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U.N. to investigate treatment of Bradley Manning

U.N. to investigate treatment of Bradley Manning

AP

(updated below – Update II – Update III – Update IV – Update V – Update VI)

Both The Guardian andthe Associated Press are reporting that the U.N.’s top official in charge of torture is now formally investigating the conditions under which the U.S. is detaining accused WikiLeaks leaker Bradley Manning.  Last week, I described the inhumane terms of his detention at a Marine brig in Quantico, Virginia, including being held 23 out of 24 hours a day in solitary confinement for seven straight months and counting as well as other punitive measures (such as strict prohibitions on any exercise inside his cell and the petty denial of pillows and sheets).  Manning’s lawyer, former U.S. Army Major and Iraq War veteran David Coombs, thereafter publicly confirmed those facts, and then announced two days ago that efforts to persuade brig officials to allow more human conditions have failed, meaning it is likely that Manning will languish under these repressive restraints for many more months to come, at least.

In addition to confirming the facts I reported, Maj. Coombs added several disturbing new ones, including the paltry, isolated terms of Manning’s one-hour-a-day so-called “exercise” time (he’s “taken to an empty room and only allowed to walk,” “normally just walks figure eights in the room,” “if he indicates that he no long feels like walking, he is immediately returned to his cell”); the bizarre requirement that, despite not being on suicide watch, Manning respond to guards all day, every day, by saying “yes” every 5 minutes (even though guards cannot and “do not engage in conversation with” him); and various sleep-disruptive measures (he is barred from sleeping at any time from 5:00 am – 8:00 pm, and, during the night, “if the guards cannot see PFC Manning clearly, because he has a blanket over his head or is curled up towards the wall, they will wake him”).

Although prolonged solitary confinement can unquestionably constitute torture (the surgeon and journalist Atul Gawande made the definitive, undeniable case for that last year in The New Yorker), I wasn’t prepared to state based on what I could confirm that the treatment of Manning met the legal definition of torture (though it is clearly inhumane and certain to produce long-term psychological damage).  That was because Manning wasn’t subjected to the full-on sensory deprivation used at America’s SuperMax prisons (his lawyer said “he can occasionally hear other inmates talk,” though he cannot now) and did get the minimally required one hour a day of “exercise.”  But others have made the argument persuasively that this is torture.

Ralph Lopez chided me for my equivocation on that question, assembling ample evidence to support his view that the treatment amounts to torture.  Digby made a strong case that “locking up someone who has not presented any kind of threat to other prisoners and who has not been convicted of a crime for months on end in solitary confinement under tight restrictions is torture.”  The psychologistand torture specialist Jeffrey Kaye made the same argument.  The Atlantic‘s Ta-Nehisi Coates wrote:  “I don’t really see any argument for keeping Manning in these conditions, except a punitive one.”  And in the wake of my report, there have been several reports of the damage to Manning that is now apparent, including in The Guardian (“Bradley Manning’s health deteriorating in jail, supporters say”), The Independent(Manning “in weak health and wracked with anxiety”), The Daily Beast (“The conditions under which Bradley Manning is being held would traumatize anyone”), and from his lawyer (“who says the extended isolation — now more than seven months of solitary confinement — is weighing on his client’s psyche . . . . His treatment is harsh, punitive and taking its toll, says Coombs”).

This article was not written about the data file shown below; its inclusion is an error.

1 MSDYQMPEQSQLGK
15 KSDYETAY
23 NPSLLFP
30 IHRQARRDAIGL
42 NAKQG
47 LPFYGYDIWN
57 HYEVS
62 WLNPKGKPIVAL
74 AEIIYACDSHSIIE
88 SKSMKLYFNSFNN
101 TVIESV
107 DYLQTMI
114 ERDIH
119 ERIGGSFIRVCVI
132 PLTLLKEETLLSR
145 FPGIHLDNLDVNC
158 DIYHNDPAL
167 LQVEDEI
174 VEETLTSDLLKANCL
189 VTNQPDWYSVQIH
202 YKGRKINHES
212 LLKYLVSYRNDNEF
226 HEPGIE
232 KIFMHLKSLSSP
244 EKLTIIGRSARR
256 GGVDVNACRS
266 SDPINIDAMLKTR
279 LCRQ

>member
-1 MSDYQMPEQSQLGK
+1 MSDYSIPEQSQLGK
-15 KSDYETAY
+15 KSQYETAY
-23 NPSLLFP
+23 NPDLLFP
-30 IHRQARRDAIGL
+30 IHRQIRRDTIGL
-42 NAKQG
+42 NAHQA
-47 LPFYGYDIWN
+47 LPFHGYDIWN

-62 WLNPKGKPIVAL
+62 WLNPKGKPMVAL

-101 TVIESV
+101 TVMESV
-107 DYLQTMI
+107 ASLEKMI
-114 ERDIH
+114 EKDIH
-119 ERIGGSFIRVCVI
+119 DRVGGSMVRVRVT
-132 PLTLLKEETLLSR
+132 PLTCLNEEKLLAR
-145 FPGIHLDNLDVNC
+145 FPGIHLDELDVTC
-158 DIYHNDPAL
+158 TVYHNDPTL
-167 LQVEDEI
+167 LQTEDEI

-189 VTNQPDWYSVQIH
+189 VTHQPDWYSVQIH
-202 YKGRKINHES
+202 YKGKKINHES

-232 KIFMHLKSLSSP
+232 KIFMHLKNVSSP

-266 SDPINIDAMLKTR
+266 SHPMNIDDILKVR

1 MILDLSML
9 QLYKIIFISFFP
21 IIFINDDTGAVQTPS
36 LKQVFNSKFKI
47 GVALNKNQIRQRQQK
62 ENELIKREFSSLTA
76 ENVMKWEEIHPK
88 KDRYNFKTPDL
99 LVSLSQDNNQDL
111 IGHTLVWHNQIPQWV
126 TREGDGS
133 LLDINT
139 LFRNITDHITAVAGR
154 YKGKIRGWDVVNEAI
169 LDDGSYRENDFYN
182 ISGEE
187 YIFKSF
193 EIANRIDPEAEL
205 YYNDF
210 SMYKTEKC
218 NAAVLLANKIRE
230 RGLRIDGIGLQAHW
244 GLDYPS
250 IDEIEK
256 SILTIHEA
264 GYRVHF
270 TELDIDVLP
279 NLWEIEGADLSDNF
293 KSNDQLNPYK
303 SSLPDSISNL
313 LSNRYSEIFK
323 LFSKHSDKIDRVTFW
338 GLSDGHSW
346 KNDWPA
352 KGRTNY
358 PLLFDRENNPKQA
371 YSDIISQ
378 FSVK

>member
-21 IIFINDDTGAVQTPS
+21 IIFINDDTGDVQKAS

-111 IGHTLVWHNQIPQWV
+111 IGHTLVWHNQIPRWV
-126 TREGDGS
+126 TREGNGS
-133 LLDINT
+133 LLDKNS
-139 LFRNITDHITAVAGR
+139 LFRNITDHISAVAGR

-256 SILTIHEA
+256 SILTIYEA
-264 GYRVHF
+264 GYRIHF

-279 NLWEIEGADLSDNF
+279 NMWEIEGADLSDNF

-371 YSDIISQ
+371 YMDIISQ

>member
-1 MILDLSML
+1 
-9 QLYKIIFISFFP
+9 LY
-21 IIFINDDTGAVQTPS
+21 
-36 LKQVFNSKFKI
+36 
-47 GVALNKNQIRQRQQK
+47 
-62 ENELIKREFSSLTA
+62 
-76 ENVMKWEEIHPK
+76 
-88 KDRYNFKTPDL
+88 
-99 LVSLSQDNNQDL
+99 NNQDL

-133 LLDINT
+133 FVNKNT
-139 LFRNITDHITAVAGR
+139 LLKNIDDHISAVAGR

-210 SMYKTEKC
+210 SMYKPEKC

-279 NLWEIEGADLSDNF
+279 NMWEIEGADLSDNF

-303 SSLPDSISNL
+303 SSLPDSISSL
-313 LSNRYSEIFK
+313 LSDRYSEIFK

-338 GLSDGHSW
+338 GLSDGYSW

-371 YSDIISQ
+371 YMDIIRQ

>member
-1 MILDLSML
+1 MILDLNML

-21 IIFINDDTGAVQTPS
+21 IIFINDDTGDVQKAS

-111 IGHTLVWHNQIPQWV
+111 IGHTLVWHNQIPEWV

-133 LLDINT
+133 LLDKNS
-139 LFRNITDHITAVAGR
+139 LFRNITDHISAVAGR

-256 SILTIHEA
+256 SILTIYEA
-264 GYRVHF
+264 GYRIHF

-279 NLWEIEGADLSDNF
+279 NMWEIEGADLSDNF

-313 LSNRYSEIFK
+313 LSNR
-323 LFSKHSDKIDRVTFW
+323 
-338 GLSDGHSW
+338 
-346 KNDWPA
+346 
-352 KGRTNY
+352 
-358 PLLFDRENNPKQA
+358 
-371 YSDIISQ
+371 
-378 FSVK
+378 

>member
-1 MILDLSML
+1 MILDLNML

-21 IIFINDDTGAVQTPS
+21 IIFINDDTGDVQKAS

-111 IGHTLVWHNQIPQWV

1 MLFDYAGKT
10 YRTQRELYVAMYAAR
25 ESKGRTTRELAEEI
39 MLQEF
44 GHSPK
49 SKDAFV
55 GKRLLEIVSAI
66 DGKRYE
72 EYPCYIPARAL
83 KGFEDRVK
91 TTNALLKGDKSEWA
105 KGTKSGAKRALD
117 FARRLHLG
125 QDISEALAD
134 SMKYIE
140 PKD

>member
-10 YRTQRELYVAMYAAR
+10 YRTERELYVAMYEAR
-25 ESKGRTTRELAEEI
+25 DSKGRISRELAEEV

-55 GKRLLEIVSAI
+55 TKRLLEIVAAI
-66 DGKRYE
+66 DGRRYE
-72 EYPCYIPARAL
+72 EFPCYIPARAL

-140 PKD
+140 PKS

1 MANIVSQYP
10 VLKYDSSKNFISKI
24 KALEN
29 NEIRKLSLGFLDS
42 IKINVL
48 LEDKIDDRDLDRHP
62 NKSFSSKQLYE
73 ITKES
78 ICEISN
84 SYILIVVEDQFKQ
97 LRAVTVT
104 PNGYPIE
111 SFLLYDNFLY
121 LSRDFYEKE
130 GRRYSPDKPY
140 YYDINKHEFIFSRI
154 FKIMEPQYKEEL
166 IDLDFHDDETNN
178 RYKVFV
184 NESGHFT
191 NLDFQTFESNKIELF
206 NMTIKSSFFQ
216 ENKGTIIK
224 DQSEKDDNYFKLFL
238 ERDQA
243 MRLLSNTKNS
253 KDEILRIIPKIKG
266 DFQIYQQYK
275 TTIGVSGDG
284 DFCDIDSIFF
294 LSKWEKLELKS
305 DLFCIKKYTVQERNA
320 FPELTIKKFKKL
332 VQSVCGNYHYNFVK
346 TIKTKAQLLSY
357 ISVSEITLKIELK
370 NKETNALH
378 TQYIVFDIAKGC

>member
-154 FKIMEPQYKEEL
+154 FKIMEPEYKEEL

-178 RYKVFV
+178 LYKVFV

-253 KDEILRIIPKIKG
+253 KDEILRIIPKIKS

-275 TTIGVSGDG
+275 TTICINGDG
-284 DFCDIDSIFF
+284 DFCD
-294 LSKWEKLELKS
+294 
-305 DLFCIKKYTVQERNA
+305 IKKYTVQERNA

The U.S. is one of the world’s most prolific practitioners of prolonged solitary confinement: unsurprising given that it enjoys the distinction of being the world’s largest Prison State and the Western world’s most merciless one.  As NPR noted in 2006, there are roughly 25,000 prisoners in the U.S. kept in those conditions.  But the vast, vast majority of them — unlike Manning — have actually been convicted of crimes.  It is very rare (though, when it comes to Muslims accused of Terrorism, by no means unheard of) for these conditions to be imposed on people who have yet to be convicted of anything and never posed any threat to prison security. Prolonged solitary confinement is inhumane, horrendous and gratuitous even when applied to those convicted of heinous crimes, but the fact that it’s being done to Manning here in order to “persuade” him to offer incriminating statements against WikiLeaks and Julian Asange makes it particularly repellent.

As is true for so much of what it does, the U.S. Government routinely condemns similar acts — the use of prolonged solitary confinement in its most extreme forms and lengthy pretrial detention — when used by other countries.  See, for instance, the 2009 State Department Human Rights Report on Indonesia (“Officials held unruly detainees in solitary confinement for up to six days on a rice-and-water diet”); Iran(“Common methods of torture and abuse in prisons includedprolonged solitary confinement with extreme sensory deprivation . . .Prison conditions were poor. Many prisoners were held in solitary confinement . . . Authorities routinely held political prisoners in solitary confinement for extended periods . . . All four [arrested bloggers] claimed authorities physically and psychologically abused them in detention, including subjecting them to prolonged periods of solitary confinement in a secret detention center without access to legal counsel or family”); Israel (“Israeli human rights organizations reported that Israeli interrogators . . .  kept prisoners in harsh conditions, including solitary confinement for long periods“); Iraq(“Individuals claimed to have been subjected to psychological and physical abuse, including . . . solitary confinement in Ashraf to discourage defections”); Yemen (“Sleep deprivation and solitary confinement were other forms of abuse reported in PSO prisons”);Central African Republic (“As of December, there were 308 inmates in Ngaragba Prison, most of whom are pretrial detainees. Several detaineeshad been held for seven months without appearing before a judge”);Burundi (“Human rights problems also included . . . prolonged pretrial detention“).